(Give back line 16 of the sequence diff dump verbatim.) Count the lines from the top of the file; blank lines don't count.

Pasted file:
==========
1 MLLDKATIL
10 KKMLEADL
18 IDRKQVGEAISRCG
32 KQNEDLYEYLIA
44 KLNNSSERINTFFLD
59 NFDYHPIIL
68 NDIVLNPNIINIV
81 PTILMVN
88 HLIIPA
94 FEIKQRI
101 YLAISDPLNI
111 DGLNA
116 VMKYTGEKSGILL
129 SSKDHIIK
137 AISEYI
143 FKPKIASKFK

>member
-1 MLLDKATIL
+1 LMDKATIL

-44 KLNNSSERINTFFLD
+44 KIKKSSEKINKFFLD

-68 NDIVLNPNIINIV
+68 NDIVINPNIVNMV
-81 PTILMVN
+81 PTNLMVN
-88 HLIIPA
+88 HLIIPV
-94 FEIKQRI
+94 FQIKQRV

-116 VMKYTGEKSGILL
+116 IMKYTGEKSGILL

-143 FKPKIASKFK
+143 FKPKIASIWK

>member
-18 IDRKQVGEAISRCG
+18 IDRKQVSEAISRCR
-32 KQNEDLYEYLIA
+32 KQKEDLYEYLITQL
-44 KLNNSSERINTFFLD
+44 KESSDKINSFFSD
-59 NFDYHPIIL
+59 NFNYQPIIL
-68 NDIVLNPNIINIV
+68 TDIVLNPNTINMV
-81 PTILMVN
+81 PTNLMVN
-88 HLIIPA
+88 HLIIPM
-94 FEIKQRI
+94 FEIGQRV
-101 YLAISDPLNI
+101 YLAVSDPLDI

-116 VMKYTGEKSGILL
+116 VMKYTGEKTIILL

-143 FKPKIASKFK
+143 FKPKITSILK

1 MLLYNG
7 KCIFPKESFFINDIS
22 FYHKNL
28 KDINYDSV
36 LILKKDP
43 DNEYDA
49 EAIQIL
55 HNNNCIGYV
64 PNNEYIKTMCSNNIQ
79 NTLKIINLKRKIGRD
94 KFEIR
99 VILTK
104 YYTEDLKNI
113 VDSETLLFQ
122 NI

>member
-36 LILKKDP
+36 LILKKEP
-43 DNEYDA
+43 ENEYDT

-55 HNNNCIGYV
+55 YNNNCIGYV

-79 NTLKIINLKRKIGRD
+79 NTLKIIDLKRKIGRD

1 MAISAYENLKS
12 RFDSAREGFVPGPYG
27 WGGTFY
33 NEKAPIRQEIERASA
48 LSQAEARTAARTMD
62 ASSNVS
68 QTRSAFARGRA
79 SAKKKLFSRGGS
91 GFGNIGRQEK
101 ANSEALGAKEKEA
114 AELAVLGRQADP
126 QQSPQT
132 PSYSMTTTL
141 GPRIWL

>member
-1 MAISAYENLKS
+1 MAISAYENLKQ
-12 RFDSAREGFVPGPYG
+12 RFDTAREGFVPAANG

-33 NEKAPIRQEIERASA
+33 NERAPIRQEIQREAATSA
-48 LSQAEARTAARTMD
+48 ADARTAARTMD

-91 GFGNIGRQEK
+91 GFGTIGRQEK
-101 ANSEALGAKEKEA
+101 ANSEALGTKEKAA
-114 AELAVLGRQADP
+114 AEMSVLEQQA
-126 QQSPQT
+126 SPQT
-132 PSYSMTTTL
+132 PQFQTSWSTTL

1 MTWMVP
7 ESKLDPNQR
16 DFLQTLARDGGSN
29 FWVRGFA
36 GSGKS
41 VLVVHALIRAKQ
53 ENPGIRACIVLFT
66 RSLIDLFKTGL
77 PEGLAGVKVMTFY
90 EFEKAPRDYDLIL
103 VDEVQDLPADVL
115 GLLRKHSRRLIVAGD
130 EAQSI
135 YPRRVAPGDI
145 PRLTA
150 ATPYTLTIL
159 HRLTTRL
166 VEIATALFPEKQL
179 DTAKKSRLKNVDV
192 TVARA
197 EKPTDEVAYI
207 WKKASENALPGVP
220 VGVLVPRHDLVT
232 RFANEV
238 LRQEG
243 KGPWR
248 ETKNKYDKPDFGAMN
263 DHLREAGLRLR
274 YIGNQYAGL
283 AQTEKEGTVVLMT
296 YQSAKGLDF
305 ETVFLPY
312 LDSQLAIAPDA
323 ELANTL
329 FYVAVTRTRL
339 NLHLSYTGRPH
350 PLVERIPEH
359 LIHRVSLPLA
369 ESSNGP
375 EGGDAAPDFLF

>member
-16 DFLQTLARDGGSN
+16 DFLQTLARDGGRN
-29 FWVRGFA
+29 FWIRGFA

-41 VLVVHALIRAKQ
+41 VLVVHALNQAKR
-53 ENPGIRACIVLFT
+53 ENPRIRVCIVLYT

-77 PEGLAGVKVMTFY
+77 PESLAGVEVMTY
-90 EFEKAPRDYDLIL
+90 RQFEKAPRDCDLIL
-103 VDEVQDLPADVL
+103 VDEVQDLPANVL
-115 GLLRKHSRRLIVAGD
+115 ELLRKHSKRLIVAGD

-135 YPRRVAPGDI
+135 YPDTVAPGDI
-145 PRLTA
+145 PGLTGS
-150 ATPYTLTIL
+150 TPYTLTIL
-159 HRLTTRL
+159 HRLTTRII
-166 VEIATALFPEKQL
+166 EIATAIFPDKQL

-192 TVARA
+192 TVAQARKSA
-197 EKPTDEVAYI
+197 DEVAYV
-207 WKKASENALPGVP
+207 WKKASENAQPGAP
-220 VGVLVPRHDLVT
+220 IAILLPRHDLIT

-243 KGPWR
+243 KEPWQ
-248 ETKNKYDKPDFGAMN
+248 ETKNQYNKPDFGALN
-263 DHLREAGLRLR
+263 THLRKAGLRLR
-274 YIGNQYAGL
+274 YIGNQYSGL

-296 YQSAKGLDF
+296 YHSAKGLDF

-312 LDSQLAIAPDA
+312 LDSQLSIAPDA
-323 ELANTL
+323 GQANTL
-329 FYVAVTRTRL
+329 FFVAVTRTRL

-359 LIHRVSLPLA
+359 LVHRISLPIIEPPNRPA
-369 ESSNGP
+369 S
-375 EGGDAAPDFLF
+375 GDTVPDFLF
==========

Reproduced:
143 FKPKIASKFK